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Driving up Logy Bay Road Wednesday, the sight of a stranger's car steered me down memory lane.

It wasn't a Porsche, Hummer, Beemer or some vehicle people fantasize of owning.

It was the model of car I drove for almost a quarter of my life, a 1997 Ford Escort.

Big whoop, right?

Hardly a classic vehicle associated with driving fast, looking cool or auto greatness.

Jason Statham never immortalized an Escort in a high-speed movie chase and I doubt Mad Mike ever pimped one on MTV.

To be honest, since mine sold for $50 in January, I hadn't given it second thought.

Until Wednesday morning.

Don't know if it was the lack of coffee or boredom with the radio, but for some reason, that other Escort the same colour and rust patches as mine made me nostalgic about nine-and-a-half years driving an identical car.

It carted me around for almost 200,000 kilometres between 1999 and 2009.

In it, I sang The Fable's Old Woman From Wexford at the top of my lungs.

Got stuck in a snowdrift at 4 a.m.

Ate thousands of pizza slices.

Dated.

Carted nieces and nephews to movies and junk food runs.

Ordered 10,000-plus large black coffees in the Tim's drive-through.

Kissed.

Got tickets.

Listened to thousands of CBC Radio newscasts.

Slept.

Wept.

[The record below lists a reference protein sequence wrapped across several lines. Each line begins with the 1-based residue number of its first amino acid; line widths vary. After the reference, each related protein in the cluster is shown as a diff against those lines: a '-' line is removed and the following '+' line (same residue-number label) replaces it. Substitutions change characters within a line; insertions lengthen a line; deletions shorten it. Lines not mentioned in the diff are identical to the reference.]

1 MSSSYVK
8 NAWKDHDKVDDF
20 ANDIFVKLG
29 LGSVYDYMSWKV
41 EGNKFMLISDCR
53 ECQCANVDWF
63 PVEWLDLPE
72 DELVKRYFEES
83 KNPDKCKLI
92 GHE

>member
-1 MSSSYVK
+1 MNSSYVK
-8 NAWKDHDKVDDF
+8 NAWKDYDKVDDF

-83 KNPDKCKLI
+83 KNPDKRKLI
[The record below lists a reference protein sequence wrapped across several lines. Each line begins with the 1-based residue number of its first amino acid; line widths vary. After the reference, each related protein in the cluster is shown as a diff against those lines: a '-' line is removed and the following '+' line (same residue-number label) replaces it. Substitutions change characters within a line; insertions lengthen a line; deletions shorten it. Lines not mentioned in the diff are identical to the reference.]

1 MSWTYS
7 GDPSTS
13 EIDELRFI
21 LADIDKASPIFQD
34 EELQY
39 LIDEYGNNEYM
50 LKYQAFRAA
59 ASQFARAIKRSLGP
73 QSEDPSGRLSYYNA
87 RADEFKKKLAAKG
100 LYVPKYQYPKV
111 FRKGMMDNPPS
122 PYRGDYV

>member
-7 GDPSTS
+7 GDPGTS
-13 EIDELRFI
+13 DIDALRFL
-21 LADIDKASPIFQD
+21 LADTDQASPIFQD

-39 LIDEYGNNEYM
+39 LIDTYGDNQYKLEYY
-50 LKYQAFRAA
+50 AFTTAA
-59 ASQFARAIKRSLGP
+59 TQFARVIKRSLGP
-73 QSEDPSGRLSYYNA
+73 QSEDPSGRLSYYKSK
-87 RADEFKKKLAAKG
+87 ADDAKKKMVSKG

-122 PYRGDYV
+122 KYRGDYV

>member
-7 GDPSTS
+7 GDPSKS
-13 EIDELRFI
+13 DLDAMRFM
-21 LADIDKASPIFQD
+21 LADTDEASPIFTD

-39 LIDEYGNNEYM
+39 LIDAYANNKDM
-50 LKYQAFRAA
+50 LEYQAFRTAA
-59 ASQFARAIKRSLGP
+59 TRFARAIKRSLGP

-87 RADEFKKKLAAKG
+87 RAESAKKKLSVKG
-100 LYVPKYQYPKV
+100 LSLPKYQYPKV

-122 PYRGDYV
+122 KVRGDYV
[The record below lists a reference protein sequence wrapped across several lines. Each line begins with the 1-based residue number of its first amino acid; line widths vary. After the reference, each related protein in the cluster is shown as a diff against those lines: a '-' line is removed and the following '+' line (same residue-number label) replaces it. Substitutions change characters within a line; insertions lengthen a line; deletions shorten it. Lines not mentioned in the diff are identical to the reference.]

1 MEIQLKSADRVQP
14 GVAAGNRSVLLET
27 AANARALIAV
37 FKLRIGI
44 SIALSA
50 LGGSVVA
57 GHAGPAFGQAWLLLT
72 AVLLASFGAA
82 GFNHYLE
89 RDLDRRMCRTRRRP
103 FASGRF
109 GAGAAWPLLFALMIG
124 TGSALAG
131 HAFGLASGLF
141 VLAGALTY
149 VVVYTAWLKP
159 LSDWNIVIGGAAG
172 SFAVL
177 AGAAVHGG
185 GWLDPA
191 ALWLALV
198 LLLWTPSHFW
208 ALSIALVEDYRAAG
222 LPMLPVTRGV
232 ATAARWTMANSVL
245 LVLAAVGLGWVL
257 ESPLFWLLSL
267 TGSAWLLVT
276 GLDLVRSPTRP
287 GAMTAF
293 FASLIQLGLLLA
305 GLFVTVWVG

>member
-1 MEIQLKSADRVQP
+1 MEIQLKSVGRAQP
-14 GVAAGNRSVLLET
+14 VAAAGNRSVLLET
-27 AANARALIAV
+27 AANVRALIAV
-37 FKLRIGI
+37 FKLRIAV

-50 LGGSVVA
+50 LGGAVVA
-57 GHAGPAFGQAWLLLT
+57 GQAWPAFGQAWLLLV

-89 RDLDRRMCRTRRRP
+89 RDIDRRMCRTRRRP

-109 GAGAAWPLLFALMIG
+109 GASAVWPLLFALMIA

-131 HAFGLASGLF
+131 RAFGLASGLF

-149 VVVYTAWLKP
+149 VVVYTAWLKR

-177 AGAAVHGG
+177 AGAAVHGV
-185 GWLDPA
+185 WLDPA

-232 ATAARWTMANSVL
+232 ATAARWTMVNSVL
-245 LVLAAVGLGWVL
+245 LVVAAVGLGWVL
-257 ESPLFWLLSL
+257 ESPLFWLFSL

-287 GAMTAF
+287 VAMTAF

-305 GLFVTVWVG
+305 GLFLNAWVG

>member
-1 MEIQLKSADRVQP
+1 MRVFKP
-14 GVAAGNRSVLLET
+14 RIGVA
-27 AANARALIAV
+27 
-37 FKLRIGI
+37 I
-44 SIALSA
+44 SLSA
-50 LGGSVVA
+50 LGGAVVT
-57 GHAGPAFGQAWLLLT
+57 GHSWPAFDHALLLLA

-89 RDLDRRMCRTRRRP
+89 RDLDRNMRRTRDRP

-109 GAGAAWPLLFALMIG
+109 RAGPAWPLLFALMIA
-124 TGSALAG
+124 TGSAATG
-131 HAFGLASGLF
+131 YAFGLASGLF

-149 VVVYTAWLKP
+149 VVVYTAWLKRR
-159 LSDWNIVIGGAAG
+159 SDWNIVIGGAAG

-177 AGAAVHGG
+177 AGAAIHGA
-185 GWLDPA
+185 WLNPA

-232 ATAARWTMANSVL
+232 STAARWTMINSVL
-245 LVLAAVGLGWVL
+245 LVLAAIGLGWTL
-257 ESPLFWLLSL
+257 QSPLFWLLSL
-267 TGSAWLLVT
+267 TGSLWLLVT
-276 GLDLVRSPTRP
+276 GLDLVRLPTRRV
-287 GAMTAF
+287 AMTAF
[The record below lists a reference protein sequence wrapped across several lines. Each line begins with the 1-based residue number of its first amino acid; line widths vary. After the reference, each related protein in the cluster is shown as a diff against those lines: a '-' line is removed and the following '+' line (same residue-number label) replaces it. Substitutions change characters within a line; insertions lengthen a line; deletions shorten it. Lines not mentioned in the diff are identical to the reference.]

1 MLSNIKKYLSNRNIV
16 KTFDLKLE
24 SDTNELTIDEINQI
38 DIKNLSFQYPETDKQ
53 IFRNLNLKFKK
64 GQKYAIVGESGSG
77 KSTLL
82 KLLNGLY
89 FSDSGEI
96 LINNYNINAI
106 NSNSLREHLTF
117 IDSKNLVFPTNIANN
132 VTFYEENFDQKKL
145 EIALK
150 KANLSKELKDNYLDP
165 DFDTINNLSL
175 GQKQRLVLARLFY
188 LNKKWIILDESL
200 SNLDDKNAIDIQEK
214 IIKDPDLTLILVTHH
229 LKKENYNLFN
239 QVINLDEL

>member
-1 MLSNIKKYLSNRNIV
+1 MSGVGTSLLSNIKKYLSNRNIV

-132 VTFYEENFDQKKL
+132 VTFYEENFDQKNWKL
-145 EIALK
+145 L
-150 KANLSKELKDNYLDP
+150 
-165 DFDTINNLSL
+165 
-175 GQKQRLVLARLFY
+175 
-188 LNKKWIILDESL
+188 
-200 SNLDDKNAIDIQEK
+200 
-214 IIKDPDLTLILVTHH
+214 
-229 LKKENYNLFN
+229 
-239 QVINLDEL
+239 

Did beer runs.

Parked.

Got more tickets.

Worked.

Watched the sunrise on Signal Hill.

Talked.

Argued.

Made up.

Took wrong turns.

Drove home.

It was strange to associate such things with a car.

But then again, the old Escort was like a close friend always dependable and there for the ride.

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  • Interested
    July 27, 2010 - 13:55

    I would like to see a blog on the challenges of a reporter in selecting information for a news article. It is rare that the complete story of an issue can be shared so a reporter must be selective. We all have biases. How conscious is the reporter of his biases and how does he deal with them in selecting information? On what criteria/guidelines does a reporter focus his information. On what criteria do reporters choose photos? People are helped or hurt by newspaper articles so how do reporters handle the awesome responsibility of what they choose for readers? A few years ago, in another province, a paper carried an article on an adult male convicted of sexual abuse of minors and published his name and photo. The victims could not be named as they were underage. But that weekend, the junior high son of the convicted man committed suicide leaving a note saying he could no longer cope with the embarrassment, and the teasing of his classmates. This appeared in a community centre newsletter later with the heading: Who is Responsible? A good question.